Transforming Natural Language Text to SQL
Comprehending natural language text, with its first-hand challenges of ambiguity and co-reference, has been a longstanding problem in Natural Language Processing (NLP). One manifestation of this problem is to enable question answering on a dataset by converting natural free-flowing query text into a structured query format. This remains one of the open challenges in NLP, and has garnered a lot of interest lately due to the availability of efficient language models.
The ability to structure natural language questions into Structured Query Language (SQL) has many potential use-cases:
- Making data-driven insights accessible to users without coding skills
- reducing time to insights in a domain
- improving the value of accumulated data
In this blog, we explore techniques of using semantic parsing in combination with syntactic mapping to create a domain-independent methodology of transforming natural language queries to structured query language.
As the volume of digital data has increased, a large proportion of it remains unanalyzed for want of:
- infrastructure to manage it
- efficient methods to process it
- lack of enough people with technical finesse to work with it
NLP researchers have approached challenges in text understanding with methods like rule-based mapping, and bi-directional encoding in association with reinforcement learning. Though accurate, the major barrier to implementing any deep-learning-based model is:
- availability of clean and tagged big datasets that could be used for training any natural language model
There is a lot of literature and work done to get a comprehensive overview of techniques in building natural language frontends to databases which are referenced in (Androutsopoulos, Ritchie, & Thanisch, 1995). (Blackburn & Bos, 2005) talked about computational semantics and (Lappin, 1996) or (Benthem & Meulen, 1997) provided a scope of more advanced approaches to semantics parsing, including how to handle tenses, general quantifiers in grammar annotations.
However, most supervised and semi-supervised systems we came across were domain-specific (Vadim Sheinin et al., 2018) and thus, these efforts would be re-done for other data types and industries. Some challenges of that approach are:
(i) need for human tagged corpus/questions and respective SQL queries for each industry
(ii) word embeddings mapped to context words to capture contextual information
(iii) time to build a working prototype is not favorable with business Return of investments (ROI)s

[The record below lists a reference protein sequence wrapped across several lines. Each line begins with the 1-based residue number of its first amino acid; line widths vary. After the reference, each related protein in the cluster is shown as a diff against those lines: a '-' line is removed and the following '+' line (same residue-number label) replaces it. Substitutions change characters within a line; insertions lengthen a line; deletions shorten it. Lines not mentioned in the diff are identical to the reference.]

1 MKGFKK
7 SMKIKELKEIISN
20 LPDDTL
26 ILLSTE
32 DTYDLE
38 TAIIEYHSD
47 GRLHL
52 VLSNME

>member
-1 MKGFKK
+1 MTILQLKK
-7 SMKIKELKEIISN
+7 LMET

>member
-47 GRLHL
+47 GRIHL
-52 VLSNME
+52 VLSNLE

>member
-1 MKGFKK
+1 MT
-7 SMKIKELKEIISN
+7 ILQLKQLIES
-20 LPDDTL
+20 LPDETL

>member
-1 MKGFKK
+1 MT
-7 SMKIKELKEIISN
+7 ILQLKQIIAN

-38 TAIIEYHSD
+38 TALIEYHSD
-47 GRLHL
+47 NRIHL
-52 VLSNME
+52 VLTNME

A lot of research and work around semantic parsing in the structured databases showed semi-supervised training of question-answer labeled data leads to accurate translations. But, in real-time applications, collecting such domain-specific datasets are sub-optimal.
In our method, the NLQ to SQL consists of three steps:
- (i) rule-based parsing
- (ii) aggregation of logics
- (iii) combining parsed info with syntactical operators.
Offline training, and real-time tokenization and mapping
The main idea is to create patterns and matches, both full and partial, and feed them into SQL schema-based rules to transform the natural text question. An important step here is question annotation. We need to answer how will the algorithm detect if a question has numeric annotators or date annotators or even timeline-based annotators.
Since the idea is to keep it as general as possible, we performed contraction mapping to ensure the algorithm is able to identify key terms and map them to respective SQL functions.
The graph below demonstrates the general process of how we built the application of NLQ to SQL conversion. There are two main components for the application:
- Offline NLP Model Training and Storage
- Real-Time User Question Tokenization and Mapping
Here are some of the examples of how text-to-SQL mapping would look like on a Covid-19 dataset:
Q1: “Show all cases in Beijing from 3 months ago
SELECT * FROM data WHERE ((LastUpdate LIKE '%2021-02%' OR ObservationDate LIKE '%2021-02%') AND Province_State LIKE '%Beijing%');
Q2: "Show average of Recovered in %Mainland China%" would translate to:
SELECT AVG(Recovered) AS AVG_OF_COLUMN FROM data WHERE Country_Region = ‘Mainland China;
Q3: "Tell me the details about Tibet and %Mainland China%" would translate to:
SELECT * FROM data WHERE Province_State = 'Tibet' AND (Country_Region ='Mainland China')
There’s a lot of on-going research in the NLP domain to address the additional challenges of handling multiple tables using various JOIN and sub-query methods. This is particularly useful if we have different data sources to merge to get to a solution.
In cases of custom solutions, the process is comparatively easier since we can train the models to recognize custom vocabulary as keywords. The bigger challenge is when we try to create a platform that is domain agnostic. In such cases, iterative testing and training is the best feasible method.
Similar open-source references: